Words And Silk: The Imaginary and Real Worlds of Gerald Murnane is at its heart about Murnane's love of writing and horse racing, built around an interwoven mosaic of still imagery, archival footage, dramatic re-creations and talking head, reflecting the film's fine line between fact and fiction. The result is a poetic, vital study of arguably Australia’s greatest living fiction writer – more compelling today than he ever was. Words And Silk: The Imaginary and Real Worlds of Gerald Murnane is a unique and empathetic portrait of the artist and his creative process. Don’t miss this very rare opportunity to see it on the big screen.
"Gerald Murnane, as he presents himself, is like a modest but furiously noble hero from a Straub-Huillet film: he conjures his struggle with language, with words, with truth and with fiction, his way of forming and retaining images in his mind – by setting down (as he so intensely testifies) one sentence after another. This writing is like a thin red line that separates the author from the terror of some unnameable void, or chaos. Words and Silk, in its own relentless progression from frame to frame, word to word, and image to image, joins forces with Murnane's struggle to express and master that void – and it is a spellbinding spectacle."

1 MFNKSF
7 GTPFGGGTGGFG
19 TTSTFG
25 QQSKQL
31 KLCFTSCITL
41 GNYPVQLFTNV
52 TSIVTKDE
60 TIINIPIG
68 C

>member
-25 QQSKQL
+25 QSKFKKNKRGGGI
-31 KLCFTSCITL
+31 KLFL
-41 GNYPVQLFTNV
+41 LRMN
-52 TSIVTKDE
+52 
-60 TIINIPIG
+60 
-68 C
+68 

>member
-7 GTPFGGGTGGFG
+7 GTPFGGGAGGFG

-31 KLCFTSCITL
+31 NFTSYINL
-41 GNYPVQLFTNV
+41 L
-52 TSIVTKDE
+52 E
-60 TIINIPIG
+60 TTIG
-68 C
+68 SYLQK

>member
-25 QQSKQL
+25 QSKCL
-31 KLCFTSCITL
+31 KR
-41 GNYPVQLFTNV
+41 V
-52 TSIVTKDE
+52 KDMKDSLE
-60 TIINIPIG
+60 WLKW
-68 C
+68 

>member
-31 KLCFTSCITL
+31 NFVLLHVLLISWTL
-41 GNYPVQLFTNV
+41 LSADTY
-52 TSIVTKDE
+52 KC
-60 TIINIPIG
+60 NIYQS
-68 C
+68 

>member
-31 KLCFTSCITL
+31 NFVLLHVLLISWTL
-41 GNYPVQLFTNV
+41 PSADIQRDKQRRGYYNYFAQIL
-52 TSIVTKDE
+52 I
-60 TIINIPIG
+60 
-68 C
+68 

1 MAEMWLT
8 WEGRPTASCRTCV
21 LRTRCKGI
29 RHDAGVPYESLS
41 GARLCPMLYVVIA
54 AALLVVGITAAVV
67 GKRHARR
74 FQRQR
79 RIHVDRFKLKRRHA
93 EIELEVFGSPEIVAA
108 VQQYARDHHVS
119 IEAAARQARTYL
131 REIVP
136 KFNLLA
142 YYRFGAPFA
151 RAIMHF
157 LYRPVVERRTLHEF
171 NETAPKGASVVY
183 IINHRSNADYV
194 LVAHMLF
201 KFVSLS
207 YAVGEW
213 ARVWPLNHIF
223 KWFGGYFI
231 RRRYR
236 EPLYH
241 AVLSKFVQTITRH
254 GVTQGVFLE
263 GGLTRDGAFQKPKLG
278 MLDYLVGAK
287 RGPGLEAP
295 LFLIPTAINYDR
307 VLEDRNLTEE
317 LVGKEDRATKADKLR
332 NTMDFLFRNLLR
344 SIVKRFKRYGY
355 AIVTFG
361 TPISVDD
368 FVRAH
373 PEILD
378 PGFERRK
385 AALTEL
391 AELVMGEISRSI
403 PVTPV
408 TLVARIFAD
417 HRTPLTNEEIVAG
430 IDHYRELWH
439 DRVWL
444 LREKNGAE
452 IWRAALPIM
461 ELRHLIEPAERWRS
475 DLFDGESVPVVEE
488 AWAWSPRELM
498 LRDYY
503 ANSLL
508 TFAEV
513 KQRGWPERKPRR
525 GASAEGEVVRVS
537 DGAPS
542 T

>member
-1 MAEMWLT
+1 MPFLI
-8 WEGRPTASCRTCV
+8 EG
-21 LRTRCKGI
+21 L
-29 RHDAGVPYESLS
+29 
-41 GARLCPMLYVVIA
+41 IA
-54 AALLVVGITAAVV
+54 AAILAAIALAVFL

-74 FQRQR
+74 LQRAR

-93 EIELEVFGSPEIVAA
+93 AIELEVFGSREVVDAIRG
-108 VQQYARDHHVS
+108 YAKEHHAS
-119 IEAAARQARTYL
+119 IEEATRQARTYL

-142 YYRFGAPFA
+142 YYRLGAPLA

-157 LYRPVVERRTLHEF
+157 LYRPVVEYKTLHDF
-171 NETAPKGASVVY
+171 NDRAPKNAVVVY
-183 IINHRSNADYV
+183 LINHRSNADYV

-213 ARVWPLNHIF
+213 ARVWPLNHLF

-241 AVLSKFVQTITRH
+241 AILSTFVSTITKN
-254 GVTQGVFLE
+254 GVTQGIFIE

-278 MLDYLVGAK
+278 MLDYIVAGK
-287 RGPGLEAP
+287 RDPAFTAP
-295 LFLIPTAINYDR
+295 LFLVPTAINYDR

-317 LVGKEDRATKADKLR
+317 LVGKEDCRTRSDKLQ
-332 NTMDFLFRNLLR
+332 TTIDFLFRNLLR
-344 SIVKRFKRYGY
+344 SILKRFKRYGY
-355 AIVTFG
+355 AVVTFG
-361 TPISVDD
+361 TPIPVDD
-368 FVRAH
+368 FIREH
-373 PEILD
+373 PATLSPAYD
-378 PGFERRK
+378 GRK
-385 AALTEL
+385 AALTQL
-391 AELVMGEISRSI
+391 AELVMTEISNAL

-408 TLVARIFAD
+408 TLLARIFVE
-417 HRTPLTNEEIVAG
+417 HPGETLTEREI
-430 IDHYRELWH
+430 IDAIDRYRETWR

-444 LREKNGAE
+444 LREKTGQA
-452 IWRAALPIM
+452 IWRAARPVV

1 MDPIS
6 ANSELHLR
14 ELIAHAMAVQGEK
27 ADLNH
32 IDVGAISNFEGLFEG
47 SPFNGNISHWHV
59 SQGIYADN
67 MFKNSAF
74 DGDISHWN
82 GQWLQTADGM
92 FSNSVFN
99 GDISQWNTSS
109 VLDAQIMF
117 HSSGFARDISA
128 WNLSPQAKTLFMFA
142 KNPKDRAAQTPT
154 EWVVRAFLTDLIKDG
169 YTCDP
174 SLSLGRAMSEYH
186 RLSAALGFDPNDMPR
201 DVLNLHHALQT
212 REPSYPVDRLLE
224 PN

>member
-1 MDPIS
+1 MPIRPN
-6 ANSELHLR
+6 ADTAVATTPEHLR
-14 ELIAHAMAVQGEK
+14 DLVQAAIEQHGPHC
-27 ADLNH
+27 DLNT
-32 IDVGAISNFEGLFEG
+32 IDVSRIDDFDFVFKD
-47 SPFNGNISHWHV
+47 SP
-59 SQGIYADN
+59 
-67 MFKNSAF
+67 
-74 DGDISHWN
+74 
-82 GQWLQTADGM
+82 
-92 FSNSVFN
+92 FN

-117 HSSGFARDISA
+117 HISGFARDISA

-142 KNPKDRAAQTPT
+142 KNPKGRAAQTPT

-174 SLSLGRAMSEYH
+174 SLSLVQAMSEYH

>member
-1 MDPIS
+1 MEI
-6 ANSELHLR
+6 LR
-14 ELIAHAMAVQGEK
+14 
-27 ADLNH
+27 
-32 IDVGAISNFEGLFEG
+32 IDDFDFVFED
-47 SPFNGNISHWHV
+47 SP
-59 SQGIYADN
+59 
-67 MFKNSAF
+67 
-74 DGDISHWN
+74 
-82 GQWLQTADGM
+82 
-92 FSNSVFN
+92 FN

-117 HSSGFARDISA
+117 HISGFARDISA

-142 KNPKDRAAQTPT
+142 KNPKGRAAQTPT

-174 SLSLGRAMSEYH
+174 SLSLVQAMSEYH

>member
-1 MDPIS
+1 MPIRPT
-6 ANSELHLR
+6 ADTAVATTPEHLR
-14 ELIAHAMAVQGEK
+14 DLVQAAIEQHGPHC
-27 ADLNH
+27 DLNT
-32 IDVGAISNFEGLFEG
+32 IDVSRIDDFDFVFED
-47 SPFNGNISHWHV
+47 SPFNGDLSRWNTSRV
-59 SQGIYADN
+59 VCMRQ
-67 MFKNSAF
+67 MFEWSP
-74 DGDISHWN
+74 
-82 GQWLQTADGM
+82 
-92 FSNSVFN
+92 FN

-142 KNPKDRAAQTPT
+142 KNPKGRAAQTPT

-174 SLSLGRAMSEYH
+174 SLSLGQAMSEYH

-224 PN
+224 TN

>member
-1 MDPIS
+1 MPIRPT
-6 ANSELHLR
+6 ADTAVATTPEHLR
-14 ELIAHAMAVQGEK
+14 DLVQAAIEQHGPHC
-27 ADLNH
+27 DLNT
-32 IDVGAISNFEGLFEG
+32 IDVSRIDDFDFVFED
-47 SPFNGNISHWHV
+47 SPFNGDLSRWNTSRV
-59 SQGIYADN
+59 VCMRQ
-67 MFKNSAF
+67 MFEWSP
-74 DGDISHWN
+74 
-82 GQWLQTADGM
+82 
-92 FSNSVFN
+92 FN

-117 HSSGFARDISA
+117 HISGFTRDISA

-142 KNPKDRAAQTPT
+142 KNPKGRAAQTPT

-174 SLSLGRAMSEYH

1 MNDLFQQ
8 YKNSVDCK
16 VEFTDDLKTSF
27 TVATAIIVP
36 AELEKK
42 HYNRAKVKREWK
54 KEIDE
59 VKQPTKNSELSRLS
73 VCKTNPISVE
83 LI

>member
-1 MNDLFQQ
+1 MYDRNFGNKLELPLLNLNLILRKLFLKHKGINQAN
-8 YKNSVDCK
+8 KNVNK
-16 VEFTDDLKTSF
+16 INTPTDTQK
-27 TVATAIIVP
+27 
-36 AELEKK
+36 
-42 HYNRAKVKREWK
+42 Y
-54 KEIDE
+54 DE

- Adrian Martin ( here )

Theatre of the Actors of Regard  
 A Person Looks At A Work Of Art/
 someone looks at something... 


26 July 2019

MOONING double

【三輪月底】1778-1860 江戸時代後期の俳人。 安永7年生まれ。尾張名古屋藩の大工。文化8年大工与頭代。はじめ井上士朗,のち竹内塊翁(かいおう)にまなび,名古屋俳壇を指導した。 万延元年5月13日死去。83歳。通称は勝四郎,直九郎など。別号に蓼光庵。里村逸八とも称した。編著に「さみたれ」など。
Miwa moon bottom
Miwa Tsukisoko 1788-1860 
The late Edo period haiku. Born in Yasunaga 7 years. Owari (end) Carpenter of Nagoya Sakai. 8 years of culture carpenter Yodai. He first taught Inoue Shiro, and later Takeuchi Kouki (Kaiou), and he taught Nagoya Haikan. May 13th died on May 13th. 83 years old. Known as Katsushiro and Naokurou. Another issue Tadekoan to. It is also called Satomura Itohachi. "Samitare" in the editorial book.

collection FIAPCE  

TAR moon bottoms
(pointing, after Sengai))
Pay Your Respects To Art, Continually
Fosterville Institute of Applied & Progressive Cultural Experience -1976-

  click image to enlarge  
Theatre of the Actors of Regard  
 A Person Looks At A Work Of Art/
 someone looks at something... 


25 July 2019

Cry 'Brexit!' ( Boris Johnson UK PM )

Once more unto the breach, dear friends, 
    once more;
        Or close the wall up with our English dead.

Theatre of the Actors of Regard 
  TARists with Untitled (2006-07) by Anish Kapoor
  dedicated to former QAG director Doug Hall, AM